Dr Vetriventhan in a little millet field at ICRISAT. Photo: Venugopal R, ICRISAT

Little millet that are big on nutrition and yield identified at ICRISAT

Dr Vetriventhan in a little millet field at ICRISAT. Photo: Venugopal R, ICRISAT

Dr Vetriventhan in a little millet field at ICRISAT. Photo: Venugopal R, ICRISAT

A team of researchers has zeroed in on little millet germplasm with high nutrients, high yield and biomass potential following analysis of the crop’s 200 landraces conserved at ICRISAT’s Genebank in India. These landraces hold the key to developing nutritious and high-yielding varieties of the crop, which can prove significant for food systems in drylands facing changing climate, the scientists say.

The ICRISAT Genebank conserves 473 accessions of little millet landraces collected from different parts of India, and a few from Cameroon, Myanmar and Sri Lanka. Researchers examined 200 of these for over two years and characterized them for nutrition (calcium, iron, zinc and protein), yield and biomass. They found 10 accessions with promising seed weight, 15 with high grain yield potential, 15 with high biomass yield potential and 30 with consistently high grain nutrients.

One of the many millets, little millet is grown on nearly 0.26 million hectares in India, which produced about 0.12 million tons in 2018. Given its constitution, little millet can be consumed in various forms and can substitute rice as it can cook faster than other millets and it tastes similar to rice. It can also be milled into flour for use in baked or other foods. Little millet is a smart food- food that is good for consumers, hardy and thus good for farmers and environmentally sustainable.

“Consumption of 100 g of little millet grains can potentially contribute to the recommended dietary allowance of up to 28% Fe, 37% Zn and 27% protein,” the researchers wrote while referring to the crop’s nutritional benefits in their study published recently.

Small millets, including little millet, are known for their climate-resilient features, including diverse adaptation and low water requirements. They are minimally affected by insect pests and diseases, and thus are minimally vulnerable to environmental stresses,” said Dr Mani Vetriventhan, Senior Scientist at ICRISAT Genebank and the study’s first author.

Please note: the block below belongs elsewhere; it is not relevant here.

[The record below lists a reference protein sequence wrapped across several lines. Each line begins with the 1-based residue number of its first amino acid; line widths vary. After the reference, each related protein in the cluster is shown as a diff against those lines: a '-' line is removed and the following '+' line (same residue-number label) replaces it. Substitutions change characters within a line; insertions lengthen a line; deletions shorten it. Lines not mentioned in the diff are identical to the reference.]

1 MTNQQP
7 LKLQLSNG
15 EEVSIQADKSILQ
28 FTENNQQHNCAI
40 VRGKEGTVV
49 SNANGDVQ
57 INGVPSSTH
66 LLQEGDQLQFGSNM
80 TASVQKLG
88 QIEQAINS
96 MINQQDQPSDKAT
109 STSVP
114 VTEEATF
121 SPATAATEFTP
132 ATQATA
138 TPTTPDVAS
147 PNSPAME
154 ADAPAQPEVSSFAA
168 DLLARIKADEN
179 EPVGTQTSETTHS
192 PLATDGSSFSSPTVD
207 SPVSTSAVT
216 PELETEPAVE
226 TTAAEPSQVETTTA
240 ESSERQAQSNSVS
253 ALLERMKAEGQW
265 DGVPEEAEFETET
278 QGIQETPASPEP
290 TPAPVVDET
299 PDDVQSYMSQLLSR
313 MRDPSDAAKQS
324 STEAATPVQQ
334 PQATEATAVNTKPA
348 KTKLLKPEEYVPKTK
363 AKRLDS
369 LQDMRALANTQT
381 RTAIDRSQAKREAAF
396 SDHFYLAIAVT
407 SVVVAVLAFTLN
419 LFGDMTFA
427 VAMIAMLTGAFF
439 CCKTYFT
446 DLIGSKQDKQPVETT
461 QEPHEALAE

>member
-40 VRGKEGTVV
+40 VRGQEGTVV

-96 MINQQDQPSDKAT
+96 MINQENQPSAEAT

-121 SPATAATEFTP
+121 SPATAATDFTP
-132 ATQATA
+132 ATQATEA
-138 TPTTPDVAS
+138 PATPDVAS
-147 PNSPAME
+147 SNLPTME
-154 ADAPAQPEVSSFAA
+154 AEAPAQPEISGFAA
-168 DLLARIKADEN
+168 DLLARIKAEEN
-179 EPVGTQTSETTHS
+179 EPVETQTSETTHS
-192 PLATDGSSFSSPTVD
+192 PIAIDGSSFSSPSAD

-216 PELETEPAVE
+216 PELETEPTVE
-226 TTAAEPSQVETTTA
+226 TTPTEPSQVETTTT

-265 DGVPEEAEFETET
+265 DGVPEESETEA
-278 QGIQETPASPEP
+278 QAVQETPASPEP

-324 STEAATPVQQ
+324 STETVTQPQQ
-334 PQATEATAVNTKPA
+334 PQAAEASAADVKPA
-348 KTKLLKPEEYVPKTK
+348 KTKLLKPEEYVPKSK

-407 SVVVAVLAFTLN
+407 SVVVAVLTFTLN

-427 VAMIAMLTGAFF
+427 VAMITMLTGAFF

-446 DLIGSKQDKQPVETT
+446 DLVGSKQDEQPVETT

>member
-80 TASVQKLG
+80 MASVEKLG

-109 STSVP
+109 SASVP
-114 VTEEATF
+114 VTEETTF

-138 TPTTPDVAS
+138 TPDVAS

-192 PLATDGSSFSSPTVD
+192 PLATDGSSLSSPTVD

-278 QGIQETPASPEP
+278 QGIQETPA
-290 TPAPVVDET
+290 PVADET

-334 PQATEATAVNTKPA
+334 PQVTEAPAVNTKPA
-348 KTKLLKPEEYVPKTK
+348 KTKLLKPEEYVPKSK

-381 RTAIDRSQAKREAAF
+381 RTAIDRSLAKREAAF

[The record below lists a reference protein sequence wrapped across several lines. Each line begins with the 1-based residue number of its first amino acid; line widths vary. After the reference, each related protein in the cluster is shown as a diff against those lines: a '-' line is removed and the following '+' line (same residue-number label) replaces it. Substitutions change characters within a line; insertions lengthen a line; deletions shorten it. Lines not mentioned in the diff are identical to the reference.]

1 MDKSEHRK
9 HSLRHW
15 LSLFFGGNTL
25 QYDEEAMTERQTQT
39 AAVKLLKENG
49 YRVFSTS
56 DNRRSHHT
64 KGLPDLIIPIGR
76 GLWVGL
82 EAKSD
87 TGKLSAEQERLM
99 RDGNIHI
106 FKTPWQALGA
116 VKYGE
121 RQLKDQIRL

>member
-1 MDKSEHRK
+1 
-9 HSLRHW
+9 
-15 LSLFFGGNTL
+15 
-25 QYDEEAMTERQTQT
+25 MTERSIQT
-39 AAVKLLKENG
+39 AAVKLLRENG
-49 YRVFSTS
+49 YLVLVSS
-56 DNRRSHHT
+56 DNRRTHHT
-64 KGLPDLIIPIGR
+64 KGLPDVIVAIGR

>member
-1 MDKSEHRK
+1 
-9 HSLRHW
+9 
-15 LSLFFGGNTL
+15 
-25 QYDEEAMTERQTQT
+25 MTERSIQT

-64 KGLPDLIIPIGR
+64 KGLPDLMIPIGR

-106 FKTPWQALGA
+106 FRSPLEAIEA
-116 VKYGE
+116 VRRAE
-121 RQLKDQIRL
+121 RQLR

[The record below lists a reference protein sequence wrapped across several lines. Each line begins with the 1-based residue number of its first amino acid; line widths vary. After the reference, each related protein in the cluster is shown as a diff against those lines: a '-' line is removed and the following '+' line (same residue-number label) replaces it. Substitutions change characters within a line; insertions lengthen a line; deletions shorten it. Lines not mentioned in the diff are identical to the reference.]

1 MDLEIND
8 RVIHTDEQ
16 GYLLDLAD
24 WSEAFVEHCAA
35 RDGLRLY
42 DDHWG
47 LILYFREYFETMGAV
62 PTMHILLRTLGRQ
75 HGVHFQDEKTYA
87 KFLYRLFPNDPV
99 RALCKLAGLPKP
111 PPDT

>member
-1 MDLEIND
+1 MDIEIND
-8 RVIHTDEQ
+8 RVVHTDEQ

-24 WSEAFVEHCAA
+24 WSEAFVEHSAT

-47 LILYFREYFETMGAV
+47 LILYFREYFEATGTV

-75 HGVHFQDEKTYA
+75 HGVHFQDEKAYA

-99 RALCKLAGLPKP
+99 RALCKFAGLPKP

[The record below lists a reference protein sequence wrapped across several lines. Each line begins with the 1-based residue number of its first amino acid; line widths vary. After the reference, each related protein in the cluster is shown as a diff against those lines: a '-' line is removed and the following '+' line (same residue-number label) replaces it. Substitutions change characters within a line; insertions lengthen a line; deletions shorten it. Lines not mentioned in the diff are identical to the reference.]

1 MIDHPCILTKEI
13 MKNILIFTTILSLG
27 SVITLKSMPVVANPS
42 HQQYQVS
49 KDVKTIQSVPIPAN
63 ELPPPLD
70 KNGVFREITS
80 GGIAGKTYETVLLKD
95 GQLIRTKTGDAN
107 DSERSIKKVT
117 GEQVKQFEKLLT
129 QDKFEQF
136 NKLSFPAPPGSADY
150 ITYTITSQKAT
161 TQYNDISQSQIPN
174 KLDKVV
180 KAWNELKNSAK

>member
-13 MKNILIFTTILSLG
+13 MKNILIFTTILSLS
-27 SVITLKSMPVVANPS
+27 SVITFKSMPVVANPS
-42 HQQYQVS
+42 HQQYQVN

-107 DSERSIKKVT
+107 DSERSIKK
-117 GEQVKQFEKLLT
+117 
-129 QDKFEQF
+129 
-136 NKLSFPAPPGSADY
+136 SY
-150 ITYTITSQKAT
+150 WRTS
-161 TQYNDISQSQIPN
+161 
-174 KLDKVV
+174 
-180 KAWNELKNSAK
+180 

The ICRISAT Genebank conserves over 128,000 accessions of ICRISAT’s mandate crops including over 11,700 accessions of six small millets. The large diversity in the collection for stress tolerance and nutritional qualities highlights the importance of the genebank’s collection to achieve sustainable development goals to end hunger and malnutrition. Researchers can obtain the trait-specific germplasm identified in this study and other germplasm in line with standard procedures,” said Dr Vania Azevedo, Head, ICRISAT Genebank, and one of the study’s authors.

Though the production of millets in India has stagnated over decades owing to falling demand, lack of investment and weak value chains, rising awareness of the health benefits of millets has renewed consumer interest in recent years.

The wide prevalence of malnutrition and changing consumer preferences for healthy foods underline the importance of bringing back the neglected, underutilized but traditionally important crops such as small millets into the food basket for food and nutrition security,” Dr Vetriventhan added.

It is hoped that the recent declaration of 2023 as the ‘International Year of Millets’ will help bring more attention to the multifold benefits of these nutricereals and prompt more consumers to diversify diets nutritionally even as more farmers take to producing them with stronger support systems in place.

The study, Variability and trait-specific accessions for grain yield and nutritional traits in germplasm of little millet, was authored by Drs Mani Vetriventhan, Hari D Upadhyaya, Vania CR Azevedo, Victor Allan Jayapal and S Anitha. It was published by Crop Science. An abstract of it is available here.

The research work was done as part of CGIAR Genebank Platform, which supports the core activities of the CGIAR genebanks to conserve collections of plant genetic resources for food and agriculture.


Written by Rohit Pillandi. Vania Azevedo and Mani Vetriventhan contributed to the writing of this article.

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